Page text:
Whenever I write about politics, religion, or something that is not 100% straight-up science, I get a handful of protests in the comments, usually along the lines of "I came here because this is supposed to be an astronomy blog…"*.
Well, for the nth time, I’ll let y’all know: this is primarily a science blog, but not exclusively so. I think people like what I write about astronomy because I add a dimension of humanity to it, since I’m personally involved with some of it, and I know some of the fun back story. But that same humanity means I’m human, and I have other things on my mind too.
This may sound crass, but it’s true: it’s my blog, and I’ll write what I want to. If you don’t like it, there are lots of other sites about astronomy on the web. Spare me the lectures, the drama, and the grandstanding in the comments. If you don’t want to read my blog, that’s fine. I can’t please everyone, and by its very nature a scientific and skeptical blog will make some people upset. But I am not going to change my style, my topics, or my behavior (unless there is some evidence-based reason, of course). So if you’re gonna go, just go. Being dramatic about it in the comments won’t change anything.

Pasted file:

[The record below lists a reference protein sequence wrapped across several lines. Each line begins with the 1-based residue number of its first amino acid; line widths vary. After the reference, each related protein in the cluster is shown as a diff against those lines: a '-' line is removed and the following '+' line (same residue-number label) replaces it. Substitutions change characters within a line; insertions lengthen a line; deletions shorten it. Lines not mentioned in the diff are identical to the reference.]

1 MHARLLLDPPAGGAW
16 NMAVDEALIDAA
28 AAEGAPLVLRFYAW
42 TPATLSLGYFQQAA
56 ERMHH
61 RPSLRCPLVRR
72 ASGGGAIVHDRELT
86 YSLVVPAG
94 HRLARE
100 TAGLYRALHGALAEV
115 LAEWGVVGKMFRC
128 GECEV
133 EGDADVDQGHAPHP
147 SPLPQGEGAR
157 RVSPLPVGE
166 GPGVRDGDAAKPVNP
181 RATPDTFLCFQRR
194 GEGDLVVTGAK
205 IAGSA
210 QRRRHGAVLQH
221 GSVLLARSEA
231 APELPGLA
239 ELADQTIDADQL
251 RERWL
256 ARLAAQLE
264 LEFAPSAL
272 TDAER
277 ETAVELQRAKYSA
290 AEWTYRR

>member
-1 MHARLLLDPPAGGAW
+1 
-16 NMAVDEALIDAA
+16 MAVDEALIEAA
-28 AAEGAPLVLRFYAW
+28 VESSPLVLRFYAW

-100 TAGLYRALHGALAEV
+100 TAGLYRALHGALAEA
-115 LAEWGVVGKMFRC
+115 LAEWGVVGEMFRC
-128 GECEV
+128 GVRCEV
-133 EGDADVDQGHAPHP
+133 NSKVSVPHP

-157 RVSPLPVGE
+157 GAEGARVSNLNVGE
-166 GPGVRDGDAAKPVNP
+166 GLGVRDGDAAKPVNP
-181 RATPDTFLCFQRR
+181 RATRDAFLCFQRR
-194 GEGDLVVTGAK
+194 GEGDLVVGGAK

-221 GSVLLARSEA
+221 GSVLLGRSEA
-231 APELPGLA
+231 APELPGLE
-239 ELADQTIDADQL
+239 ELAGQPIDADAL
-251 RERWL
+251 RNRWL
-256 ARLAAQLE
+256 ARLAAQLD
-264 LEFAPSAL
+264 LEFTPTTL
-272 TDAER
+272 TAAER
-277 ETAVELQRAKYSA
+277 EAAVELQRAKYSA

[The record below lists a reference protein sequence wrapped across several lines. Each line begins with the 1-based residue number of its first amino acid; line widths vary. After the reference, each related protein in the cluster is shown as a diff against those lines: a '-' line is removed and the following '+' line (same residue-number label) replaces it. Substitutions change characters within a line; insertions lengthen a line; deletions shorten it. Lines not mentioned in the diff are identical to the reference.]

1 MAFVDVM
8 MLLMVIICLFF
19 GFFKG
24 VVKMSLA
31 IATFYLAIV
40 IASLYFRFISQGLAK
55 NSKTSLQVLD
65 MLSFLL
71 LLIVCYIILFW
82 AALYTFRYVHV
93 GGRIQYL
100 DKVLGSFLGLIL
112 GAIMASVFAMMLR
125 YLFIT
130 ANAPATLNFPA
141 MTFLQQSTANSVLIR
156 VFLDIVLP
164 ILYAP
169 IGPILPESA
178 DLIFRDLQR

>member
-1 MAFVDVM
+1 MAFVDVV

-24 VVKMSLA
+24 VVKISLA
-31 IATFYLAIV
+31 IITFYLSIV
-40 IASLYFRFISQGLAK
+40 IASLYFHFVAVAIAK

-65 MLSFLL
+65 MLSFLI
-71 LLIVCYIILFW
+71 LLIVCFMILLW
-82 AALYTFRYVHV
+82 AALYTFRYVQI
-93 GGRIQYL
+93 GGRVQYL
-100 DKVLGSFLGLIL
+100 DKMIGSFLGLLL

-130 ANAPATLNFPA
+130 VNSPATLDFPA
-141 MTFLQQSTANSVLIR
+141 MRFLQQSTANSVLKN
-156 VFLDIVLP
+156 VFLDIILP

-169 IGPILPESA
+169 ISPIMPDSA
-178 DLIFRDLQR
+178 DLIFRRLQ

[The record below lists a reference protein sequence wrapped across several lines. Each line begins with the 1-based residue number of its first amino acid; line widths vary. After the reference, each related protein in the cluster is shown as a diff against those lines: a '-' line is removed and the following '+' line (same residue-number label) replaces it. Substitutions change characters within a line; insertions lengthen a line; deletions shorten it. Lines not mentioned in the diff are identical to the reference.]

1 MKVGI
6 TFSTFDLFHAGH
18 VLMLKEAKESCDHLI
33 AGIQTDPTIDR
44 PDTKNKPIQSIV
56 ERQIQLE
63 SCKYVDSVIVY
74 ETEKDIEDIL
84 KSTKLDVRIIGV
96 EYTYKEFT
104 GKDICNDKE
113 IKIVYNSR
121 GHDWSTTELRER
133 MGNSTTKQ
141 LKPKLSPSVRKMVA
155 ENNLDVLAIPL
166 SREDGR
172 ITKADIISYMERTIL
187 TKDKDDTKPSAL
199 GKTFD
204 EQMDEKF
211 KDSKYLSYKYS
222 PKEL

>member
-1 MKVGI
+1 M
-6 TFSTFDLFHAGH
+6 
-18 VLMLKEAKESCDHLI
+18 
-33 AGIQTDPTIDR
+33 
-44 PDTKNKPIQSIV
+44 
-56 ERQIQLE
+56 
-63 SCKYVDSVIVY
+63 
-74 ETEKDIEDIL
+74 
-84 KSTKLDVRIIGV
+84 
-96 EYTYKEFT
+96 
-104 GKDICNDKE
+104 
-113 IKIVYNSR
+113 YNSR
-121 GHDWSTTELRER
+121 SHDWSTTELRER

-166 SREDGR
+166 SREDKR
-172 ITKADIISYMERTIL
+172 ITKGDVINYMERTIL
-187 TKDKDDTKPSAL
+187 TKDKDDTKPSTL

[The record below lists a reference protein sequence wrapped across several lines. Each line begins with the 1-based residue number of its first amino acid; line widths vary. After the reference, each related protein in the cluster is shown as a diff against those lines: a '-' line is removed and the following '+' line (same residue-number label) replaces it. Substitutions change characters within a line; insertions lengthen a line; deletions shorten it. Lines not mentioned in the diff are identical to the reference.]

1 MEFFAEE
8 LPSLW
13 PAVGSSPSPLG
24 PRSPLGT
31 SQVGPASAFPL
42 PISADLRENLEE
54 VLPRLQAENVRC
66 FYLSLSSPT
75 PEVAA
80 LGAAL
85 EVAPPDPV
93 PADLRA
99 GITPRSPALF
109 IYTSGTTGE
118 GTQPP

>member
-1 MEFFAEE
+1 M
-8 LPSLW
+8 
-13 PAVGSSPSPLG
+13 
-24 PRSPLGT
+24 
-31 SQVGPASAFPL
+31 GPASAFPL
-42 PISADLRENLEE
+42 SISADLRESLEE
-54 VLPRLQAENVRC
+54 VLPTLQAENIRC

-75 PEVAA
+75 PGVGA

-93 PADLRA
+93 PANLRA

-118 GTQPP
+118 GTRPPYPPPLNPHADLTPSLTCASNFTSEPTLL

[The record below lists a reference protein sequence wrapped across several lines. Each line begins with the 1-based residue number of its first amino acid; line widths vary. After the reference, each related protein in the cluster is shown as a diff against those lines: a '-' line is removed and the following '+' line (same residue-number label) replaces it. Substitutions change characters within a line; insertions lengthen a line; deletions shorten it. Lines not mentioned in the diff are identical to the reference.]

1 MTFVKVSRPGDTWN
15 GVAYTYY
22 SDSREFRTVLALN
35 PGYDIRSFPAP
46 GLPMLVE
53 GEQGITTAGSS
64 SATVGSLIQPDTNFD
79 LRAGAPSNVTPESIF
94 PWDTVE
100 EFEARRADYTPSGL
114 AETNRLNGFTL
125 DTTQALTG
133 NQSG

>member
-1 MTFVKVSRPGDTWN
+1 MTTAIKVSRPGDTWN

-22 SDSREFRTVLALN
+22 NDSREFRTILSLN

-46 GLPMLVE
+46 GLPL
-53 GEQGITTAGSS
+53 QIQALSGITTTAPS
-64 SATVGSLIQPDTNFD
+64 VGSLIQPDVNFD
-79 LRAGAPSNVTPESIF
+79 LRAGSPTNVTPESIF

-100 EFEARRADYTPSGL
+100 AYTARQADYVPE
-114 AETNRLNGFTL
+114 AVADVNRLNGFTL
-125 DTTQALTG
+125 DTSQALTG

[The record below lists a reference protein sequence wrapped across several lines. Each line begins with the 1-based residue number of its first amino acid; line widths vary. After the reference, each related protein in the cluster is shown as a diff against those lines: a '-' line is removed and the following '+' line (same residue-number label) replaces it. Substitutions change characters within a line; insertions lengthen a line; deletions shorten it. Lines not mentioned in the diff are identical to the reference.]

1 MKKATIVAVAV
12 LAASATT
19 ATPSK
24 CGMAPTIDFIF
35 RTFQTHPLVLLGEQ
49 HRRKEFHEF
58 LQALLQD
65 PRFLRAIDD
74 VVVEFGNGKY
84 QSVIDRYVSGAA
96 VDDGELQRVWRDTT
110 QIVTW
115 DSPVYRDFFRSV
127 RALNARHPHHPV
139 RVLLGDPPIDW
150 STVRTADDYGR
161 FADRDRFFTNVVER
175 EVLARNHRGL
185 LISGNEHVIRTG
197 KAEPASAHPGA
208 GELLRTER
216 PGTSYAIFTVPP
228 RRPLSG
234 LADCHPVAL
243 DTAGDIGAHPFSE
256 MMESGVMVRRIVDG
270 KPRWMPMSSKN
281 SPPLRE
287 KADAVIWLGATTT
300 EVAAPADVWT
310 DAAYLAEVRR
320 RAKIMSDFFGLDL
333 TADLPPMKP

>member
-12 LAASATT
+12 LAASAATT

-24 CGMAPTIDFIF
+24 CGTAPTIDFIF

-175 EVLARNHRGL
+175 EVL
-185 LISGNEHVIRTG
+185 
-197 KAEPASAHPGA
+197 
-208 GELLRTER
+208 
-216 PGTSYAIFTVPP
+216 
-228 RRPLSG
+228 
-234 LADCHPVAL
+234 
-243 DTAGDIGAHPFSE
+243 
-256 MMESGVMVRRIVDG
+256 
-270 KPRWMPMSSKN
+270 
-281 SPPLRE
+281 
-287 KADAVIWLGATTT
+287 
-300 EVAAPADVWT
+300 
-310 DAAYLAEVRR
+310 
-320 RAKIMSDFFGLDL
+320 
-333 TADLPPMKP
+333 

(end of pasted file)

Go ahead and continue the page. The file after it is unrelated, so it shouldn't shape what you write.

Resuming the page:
But before you leave, take a good look at whatever it was that I wrote that ticked you off. Why? Because in a recent post, I was accused of bashing Christians, bashing religion, saying that all global warming deniers are also young-Earth creationists, and I’m sure if I look more carefully there’s something in the comments about me eating kittens, too. I never said any of that. People are reading their own issues into what I wrote, and and not reading what I actually wrote.
How ironic is that?
So here is my stance, for those of you who still don’t get it: I am a scientist, a skeptic, a science fiction fan, a father, a pet owner, and a human being. I have opinions, and I have a blog, and therefore I will write about my opinions. I try very hard to base my opinions on well-grounded, evidence-based reasoning, and I try very hard not to extrapolate beyond what is reasonable.
But I will not tolerate the attacks on science, whether they come from politicians, religious zealots, New Age gurus, or regular old folks. And I will speak out.